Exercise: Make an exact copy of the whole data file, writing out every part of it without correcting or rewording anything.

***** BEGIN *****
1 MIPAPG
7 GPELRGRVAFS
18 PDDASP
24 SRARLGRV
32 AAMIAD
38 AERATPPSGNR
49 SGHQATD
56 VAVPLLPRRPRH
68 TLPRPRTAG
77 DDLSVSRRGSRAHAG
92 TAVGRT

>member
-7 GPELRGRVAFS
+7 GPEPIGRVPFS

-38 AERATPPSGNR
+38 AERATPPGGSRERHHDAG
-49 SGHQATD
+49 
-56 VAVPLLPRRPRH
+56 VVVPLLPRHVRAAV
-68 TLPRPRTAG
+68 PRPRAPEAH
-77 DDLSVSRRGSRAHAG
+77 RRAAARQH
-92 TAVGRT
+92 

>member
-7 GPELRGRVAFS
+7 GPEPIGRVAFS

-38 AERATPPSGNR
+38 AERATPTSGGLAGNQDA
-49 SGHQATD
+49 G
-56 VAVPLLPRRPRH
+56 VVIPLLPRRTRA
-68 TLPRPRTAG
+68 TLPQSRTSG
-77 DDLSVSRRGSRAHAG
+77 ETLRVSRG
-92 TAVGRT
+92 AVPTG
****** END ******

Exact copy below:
1 MIPAPG
7 GPELRGRVAFS
18 PDDASP
24 SRARLGRV
32 AAMIAD
38 AERATPPSGNR
49 SGHQATD
56 VAVPLLPRRPRH
68 TLPRPRTAG
77 DDLSVSRRGSRAHAG
92 TAVGRT

>member
-7 GPELRGRVAFS
+7 GPEPIGRVPFS

-38 AERATPPSGNR
+38 AERATPPGGSRERHHDAG
-49 SGHQATD
+49 
-56 VAVPLLPRRPRH
+56 VVVPLLPRHVRAAV
-68 TLPRPRTAG
+68 PRPRAPEAH
-77 DDLSVSRRGSRAHAG
+77 RRAAARQH
-92 TAVGRT
+92 

>member
-7 GPELRGRVAFS
+7 GPEPIGRVAFS

-38 AERATPPSGNR
+38 AERATPTSGGLAGNQDA
-49 SGHQATD
+49 G
-56 VAVPLLPRRPRH
+56 VVIPLLPRRTRA
-68 TLPRPRTAG
+68 TLPQSRTSG
-77 DDLSVSRRGSRAHAG
+77 ETLRVSRG
-92 TAVGRT
+92 AVPTG